Insurance Company Ratings

Insurance companies are rated by several rating companies described below. While they clearly are not perfect, they each attempt to provide ratings based upon their evaluation of the financial strength of each company. Factors that they consider include: (1) The amount of cash reserves, (2) The diversity of their income, (3) their debt ratio (total debt divided by total assets), and (4) The types of risks assumed.

Companies that provide ratings are as follows:

Ratings AgencyIndustryRatings offered (highest to lowest)
A.M. BestInsurance onlyA++, A+, A, A-, B++, B+, B, B-, C++, C+, C, C-, D, E, F
DemotechInsurance onlyA", A', A, S, M, L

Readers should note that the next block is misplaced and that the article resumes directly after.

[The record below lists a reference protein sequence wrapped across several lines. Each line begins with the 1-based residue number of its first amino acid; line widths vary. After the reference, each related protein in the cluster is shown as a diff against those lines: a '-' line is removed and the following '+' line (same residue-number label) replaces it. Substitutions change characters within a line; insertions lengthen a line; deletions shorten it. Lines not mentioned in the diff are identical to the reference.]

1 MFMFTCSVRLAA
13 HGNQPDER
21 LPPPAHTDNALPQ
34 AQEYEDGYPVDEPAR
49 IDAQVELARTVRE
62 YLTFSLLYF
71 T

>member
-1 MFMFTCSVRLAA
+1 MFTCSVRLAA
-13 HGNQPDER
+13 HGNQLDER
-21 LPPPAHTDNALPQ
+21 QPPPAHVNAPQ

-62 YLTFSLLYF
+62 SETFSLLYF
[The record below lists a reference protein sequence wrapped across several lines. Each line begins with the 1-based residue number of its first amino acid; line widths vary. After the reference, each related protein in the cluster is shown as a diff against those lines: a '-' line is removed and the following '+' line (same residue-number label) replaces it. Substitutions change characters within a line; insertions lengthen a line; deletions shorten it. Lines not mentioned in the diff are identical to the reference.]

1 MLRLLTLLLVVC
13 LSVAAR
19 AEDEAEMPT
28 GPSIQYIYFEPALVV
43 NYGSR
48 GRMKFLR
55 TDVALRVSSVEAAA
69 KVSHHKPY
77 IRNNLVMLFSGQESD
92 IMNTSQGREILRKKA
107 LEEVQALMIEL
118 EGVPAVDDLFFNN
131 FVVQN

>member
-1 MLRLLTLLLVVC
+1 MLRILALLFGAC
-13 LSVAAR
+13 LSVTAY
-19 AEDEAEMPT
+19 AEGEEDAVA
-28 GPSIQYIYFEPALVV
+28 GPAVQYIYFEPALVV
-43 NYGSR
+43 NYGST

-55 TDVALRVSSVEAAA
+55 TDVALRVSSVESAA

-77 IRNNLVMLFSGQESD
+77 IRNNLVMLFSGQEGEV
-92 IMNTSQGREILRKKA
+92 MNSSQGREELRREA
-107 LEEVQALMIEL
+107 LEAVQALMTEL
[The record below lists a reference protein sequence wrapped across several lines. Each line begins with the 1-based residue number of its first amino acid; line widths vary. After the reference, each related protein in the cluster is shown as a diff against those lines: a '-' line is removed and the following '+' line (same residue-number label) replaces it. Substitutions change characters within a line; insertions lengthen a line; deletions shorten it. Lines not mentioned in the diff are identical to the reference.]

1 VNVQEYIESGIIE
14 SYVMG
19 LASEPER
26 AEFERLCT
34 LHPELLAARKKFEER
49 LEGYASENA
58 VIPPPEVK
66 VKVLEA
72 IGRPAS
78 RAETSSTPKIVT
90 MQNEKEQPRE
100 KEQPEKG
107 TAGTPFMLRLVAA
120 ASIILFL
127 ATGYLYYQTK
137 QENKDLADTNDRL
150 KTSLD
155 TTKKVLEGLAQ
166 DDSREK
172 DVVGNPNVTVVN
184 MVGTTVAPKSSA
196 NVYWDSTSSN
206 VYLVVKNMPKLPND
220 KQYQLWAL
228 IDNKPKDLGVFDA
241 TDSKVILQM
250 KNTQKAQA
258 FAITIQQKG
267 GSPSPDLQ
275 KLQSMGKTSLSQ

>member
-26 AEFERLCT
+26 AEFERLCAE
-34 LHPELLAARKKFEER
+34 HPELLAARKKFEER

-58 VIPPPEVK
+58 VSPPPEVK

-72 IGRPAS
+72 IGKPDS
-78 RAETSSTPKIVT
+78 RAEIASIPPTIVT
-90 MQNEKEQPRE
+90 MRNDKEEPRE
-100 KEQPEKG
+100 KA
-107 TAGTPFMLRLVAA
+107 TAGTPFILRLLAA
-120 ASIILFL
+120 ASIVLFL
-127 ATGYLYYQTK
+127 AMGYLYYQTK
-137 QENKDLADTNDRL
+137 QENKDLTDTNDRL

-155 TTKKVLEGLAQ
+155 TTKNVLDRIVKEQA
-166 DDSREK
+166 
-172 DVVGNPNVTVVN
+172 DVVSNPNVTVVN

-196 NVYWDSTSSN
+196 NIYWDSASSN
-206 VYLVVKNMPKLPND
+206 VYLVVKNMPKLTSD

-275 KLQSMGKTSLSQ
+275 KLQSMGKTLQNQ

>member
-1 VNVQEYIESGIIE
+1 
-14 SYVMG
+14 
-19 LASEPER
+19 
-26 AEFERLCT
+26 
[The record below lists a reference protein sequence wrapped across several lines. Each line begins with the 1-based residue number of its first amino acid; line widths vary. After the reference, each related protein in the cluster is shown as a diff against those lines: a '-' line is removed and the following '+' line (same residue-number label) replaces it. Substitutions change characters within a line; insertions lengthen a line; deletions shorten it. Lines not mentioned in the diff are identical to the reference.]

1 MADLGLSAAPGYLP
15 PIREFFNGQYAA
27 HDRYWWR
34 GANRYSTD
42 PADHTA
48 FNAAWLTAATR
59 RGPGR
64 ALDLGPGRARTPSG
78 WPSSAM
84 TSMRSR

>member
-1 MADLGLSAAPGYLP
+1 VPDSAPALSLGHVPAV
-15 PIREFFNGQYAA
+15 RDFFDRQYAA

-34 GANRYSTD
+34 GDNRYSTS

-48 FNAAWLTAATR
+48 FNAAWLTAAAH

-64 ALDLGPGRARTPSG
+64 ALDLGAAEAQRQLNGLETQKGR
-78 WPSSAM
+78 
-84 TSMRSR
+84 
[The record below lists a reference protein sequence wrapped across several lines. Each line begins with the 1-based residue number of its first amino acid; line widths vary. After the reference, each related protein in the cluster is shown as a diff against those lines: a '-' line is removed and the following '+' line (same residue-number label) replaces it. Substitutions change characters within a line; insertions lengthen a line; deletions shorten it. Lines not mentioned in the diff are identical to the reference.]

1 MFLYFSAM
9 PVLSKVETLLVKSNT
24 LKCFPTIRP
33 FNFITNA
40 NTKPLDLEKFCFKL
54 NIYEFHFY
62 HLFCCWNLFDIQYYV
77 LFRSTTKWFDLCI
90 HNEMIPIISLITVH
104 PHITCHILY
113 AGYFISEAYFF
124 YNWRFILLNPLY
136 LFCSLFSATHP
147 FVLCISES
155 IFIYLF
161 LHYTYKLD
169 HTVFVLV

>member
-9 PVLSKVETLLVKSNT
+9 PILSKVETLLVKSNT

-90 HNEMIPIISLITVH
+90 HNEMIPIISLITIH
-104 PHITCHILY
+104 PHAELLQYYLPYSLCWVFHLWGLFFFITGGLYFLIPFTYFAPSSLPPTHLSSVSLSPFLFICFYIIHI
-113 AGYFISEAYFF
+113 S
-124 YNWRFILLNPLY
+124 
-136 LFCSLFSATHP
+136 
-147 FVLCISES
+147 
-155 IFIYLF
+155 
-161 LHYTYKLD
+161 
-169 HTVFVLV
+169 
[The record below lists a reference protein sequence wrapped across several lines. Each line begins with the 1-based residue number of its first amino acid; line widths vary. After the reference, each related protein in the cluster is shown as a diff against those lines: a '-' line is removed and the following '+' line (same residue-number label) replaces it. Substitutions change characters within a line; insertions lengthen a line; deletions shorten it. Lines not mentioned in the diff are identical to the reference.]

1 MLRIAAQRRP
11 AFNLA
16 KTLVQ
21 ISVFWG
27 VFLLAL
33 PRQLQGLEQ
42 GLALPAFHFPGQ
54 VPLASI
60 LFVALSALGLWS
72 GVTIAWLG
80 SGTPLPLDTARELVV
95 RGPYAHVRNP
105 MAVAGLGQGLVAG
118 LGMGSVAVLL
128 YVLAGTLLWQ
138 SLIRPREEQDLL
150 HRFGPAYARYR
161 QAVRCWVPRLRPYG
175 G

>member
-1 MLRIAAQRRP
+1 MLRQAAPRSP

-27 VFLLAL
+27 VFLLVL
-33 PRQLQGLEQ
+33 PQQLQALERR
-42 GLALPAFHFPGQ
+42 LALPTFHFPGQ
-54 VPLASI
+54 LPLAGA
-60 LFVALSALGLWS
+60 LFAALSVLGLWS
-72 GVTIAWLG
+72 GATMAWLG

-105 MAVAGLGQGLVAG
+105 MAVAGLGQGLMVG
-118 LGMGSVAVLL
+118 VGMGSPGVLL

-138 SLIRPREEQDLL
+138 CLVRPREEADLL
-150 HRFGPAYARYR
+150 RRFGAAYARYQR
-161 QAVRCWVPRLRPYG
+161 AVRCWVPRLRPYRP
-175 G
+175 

Standard and Poor'sAll industriesAAA, AA+, AA, AA-, A, A+, A, BBB, BB, B, CCC, CC, C, R, SD, D
Moody'sAll industriesAaa, Aa1, Aa2, Aa3, A1, A2,A3, Baa1, Baa2, Baa3, Ba1, Ba2, Ba3, B1, B2, B3, Caa1, Caa2, Caa3, Ca, C
FitchAll industriesAAA, AA+, AA, AA-, A+, A, A-, BBB+, BBB, BBB-, BB+, BB, BB-, B+, B, B-, CCC+, CCC, CCC-, CC, C, D

Ratings used by a given agency are not directly comparable with one another. An A from one agency may be better or worse than an A rating from another.

While the ratings provided by ratings agencies can give you a good idea of an insurer's financial strength, they are not perfect. For example, Merced Insurance had an A- rating from A.M. 8est, but the company went bankrupt in 2018 after the extensive wildfires that occurred in California that year. Standard & Poor's, Moody's and Fitch all gave strong ratings to Enron prior to its collapse.